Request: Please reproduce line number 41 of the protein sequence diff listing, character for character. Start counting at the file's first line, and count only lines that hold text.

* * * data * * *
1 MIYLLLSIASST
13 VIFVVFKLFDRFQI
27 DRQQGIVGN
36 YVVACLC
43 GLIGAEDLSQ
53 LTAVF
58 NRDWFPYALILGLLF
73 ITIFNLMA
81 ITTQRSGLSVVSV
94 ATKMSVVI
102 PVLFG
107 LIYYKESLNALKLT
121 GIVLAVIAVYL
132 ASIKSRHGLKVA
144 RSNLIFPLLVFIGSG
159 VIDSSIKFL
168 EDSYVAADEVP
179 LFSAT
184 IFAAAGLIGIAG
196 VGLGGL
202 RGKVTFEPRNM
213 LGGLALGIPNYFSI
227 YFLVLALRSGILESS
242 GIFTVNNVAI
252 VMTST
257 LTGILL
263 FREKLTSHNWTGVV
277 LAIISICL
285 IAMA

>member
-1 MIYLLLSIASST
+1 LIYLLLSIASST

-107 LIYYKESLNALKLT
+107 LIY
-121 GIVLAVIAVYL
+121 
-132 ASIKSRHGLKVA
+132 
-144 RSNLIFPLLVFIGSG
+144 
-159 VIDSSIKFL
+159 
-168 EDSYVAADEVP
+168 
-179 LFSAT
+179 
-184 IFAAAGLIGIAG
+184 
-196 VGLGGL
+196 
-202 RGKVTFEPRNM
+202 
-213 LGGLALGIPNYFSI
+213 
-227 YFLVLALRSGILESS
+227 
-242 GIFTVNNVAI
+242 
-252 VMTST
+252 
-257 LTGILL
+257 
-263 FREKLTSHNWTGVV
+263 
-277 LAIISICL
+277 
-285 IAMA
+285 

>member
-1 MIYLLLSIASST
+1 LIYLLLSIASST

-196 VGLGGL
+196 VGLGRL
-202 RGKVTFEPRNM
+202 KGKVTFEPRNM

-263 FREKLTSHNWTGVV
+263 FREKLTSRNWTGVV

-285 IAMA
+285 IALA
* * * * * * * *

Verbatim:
-159 VIDSSIKFL